Jason Blazakis, a senior research fellow at the Soufan Center and professor at the Middlebury Institute, told Insider QAnon believers remain a threat to international peace and stability.

He theorized that this dip in chatter means that there may be a "combination" of things happening. Firstly, that some QAnon followers could be abandoning the movement because Q's predictions have been proven to be bogus too many times. Secondly, the movement's remaining believers may be doing one of two things: forgoing old hashtags and using other modes to communicate with each other, or simply moving to fringe platforms and finding lesser-known rabbit holes online to spread their conspiracy theories.

"I, for one, remain worried about QAnon followers. Those who still believe are the most rabid fomenters of dangerous conspiracy theories. And, if they are moving to other platforms and using coded language in ways that have yet to be identified, that presents a challenge for those who are responsible for detecting problematic behavior in the online and offline space," Blazakis told Insider.

Earlier this month, Mashable reported that followers were substituting words and incorporating fresh code phrases in their posts to dodge social media tracking. This could be done by calling QAnon "cue anon," or referring to the mysterious Q by the number "17," because Q is the 17th letter of the alphabet. The AP reported in October last year that innocuous slogans like "Save the Children" were also co-opted and used to talk about Q without mentioning the alphabet.

Holt and Rizzuto added that some followers have created a "neo-QAnon" instead, a cluster of movements that promote the same claims, without the "hallmark linguistic stylings" of the original QAnon movement. Speaking to Forbes, Holt posited as well that new QAnon communities could have formed to talk about fresh topics.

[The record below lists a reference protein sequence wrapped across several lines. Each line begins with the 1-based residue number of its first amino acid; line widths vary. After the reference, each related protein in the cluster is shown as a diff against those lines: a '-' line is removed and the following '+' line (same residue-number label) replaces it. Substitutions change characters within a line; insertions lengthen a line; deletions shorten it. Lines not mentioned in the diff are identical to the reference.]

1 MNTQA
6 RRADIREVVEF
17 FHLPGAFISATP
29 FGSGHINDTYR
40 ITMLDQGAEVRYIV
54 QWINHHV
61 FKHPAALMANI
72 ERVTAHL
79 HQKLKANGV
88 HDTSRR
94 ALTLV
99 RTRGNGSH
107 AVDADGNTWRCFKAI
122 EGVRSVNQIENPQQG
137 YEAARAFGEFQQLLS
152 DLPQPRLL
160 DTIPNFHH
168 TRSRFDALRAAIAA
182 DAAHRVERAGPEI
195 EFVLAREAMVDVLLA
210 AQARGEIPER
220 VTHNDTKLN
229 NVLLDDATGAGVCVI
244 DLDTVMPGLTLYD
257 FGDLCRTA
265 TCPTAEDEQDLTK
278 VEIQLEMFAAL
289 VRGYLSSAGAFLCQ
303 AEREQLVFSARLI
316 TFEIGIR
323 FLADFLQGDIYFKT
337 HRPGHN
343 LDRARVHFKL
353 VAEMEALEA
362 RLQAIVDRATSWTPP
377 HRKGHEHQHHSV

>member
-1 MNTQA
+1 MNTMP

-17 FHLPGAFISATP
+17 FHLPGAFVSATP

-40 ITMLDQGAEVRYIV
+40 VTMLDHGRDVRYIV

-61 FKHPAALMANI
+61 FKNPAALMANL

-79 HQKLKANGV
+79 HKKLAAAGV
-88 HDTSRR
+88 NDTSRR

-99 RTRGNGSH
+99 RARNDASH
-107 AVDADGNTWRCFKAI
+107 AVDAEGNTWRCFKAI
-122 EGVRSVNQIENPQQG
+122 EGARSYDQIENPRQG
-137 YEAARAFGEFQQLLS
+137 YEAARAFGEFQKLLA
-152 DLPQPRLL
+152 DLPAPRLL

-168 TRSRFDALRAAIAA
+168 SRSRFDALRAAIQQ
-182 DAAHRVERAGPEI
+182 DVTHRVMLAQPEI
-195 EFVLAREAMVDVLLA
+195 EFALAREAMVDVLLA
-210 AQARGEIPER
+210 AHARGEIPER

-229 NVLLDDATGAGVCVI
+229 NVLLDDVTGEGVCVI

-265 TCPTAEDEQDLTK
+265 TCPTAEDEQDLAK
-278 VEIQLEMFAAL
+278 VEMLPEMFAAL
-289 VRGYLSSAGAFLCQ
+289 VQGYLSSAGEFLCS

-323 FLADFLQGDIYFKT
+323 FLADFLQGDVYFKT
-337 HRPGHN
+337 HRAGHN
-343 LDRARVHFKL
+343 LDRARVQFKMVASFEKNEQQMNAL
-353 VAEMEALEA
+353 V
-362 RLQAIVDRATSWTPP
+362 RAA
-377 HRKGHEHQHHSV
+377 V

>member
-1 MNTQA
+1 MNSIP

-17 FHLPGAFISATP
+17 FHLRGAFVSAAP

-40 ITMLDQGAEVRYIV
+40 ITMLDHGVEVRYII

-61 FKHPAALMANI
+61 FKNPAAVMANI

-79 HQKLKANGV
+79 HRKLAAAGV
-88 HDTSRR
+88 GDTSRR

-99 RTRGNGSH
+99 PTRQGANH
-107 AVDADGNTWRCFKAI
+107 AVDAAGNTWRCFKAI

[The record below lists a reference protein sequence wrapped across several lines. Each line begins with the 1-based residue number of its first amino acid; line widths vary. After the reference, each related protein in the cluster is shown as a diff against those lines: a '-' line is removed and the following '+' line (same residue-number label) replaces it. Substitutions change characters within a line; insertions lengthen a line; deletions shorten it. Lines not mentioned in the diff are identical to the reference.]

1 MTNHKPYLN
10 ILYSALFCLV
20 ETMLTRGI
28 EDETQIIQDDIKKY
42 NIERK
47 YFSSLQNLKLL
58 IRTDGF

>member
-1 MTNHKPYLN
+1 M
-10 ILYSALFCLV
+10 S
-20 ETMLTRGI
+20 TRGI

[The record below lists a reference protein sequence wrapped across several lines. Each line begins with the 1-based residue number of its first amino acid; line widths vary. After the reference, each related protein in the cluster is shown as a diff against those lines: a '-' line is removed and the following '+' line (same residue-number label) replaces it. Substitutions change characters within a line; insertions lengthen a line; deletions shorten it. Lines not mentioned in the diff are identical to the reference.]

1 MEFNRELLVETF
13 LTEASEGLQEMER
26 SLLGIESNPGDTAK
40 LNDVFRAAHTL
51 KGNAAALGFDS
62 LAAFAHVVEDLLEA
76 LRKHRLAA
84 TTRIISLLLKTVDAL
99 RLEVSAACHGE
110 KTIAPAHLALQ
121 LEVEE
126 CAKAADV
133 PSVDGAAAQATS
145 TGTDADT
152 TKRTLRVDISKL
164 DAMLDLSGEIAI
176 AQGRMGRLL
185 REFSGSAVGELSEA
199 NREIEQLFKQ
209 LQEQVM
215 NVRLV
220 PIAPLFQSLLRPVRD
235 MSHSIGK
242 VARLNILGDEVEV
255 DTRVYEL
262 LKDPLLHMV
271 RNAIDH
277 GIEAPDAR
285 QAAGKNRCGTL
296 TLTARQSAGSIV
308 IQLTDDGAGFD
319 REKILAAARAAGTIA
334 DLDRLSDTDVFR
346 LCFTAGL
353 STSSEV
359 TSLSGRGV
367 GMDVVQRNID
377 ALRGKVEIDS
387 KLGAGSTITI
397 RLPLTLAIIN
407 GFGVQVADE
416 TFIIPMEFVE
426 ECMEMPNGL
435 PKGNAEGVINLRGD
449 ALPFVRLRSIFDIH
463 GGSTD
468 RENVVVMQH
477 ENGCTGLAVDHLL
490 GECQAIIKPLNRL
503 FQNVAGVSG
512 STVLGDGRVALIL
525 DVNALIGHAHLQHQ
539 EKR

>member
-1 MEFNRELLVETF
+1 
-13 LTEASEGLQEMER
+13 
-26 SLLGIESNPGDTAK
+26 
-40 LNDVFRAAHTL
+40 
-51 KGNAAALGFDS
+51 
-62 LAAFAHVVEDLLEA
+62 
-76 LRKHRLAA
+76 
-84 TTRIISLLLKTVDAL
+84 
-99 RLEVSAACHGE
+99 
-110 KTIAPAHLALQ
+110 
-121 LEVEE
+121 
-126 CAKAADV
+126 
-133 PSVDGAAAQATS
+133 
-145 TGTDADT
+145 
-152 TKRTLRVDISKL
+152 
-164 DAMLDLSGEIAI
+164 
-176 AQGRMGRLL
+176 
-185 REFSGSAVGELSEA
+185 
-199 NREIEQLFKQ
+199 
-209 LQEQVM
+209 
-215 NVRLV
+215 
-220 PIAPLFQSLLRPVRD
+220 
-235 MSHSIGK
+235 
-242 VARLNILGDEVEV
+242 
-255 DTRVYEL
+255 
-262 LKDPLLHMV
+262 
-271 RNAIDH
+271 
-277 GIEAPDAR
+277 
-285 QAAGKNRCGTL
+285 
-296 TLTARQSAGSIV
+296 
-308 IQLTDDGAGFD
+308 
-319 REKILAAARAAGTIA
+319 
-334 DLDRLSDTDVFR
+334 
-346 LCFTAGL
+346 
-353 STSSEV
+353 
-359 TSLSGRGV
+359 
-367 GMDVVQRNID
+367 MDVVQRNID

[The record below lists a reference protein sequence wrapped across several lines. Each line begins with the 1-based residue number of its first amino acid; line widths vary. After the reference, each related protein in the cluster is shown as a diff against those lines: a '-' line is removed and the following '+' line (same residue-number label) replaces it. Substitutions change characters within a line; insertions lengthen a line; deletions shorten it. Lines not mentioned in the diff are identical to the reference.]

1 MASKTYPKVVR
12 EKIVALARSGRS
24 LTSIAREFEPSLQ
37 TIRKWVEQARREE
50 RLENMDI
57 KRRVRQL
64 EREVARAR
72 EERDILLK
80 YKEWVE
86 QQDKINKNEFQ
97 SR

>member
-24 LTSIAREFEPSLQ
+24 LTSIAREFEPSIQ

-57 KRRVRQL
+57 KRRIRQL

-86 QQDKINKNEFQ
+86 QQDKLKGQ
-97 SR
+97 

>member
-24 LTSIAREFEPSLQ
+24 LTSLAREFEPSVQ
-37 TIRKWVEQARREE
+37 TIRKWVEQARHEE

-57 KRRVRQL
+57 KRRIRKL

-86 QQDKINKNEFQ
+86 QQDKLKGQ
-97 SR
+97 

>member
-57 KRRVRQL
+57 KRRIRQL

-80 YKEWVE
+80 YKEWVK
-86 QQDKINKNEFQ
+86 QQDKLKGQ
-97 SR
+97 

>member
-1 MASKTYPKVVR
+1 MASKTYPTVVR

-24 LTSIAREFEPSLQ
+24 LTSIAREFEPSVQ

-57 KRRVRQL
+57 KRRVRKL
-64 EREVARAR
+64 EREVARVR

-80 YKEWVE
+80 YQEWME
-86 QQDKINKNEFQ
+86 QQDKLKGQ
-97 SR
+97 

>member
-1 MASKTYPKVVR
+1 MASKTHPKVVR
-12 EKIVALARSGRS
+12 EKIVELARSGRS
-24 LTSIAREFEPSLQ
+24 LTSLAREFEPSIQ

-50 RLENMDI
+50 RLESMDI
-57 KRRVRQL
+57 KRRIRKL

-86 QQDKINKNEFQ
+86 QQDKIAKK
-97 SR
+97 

"A lot of QAnon communities we're aware of have pivoted on to other topics, like vaccine conspiracies and claims about the Biden Administration," Holt told Forbes.

"In that way, they're plugging into broader misinformation and disinformation ecosystems online, which tend to reach more people," he added.

Blazakis added that terrorist groups have long adapted to the tactics used by law enforcement, and cautioned that law enforcement and intelligence agencies must adapt to possible evolutions in the way QAnon believers communicate. How this can be done, Blazakis said, is by having law enforcement agencies partner with tech experts who track QAnon.

"Too many people from all over the globe remain intrigued by the core narrative of QAnon, that there is some Satan-worshipping secret cabal of global elites who are engaged in pedophilia," he said, adding that he does not believe we have seen the last of QAnon-inspired violence.

"There very well could be QAnon spin-offs that gain the approval of a large number of followers, but that doesn't render QAnon irrelevant," he said. "It may just have new contenders that vie for the attention of conspiracy theorists."

Read the original article on Business Insider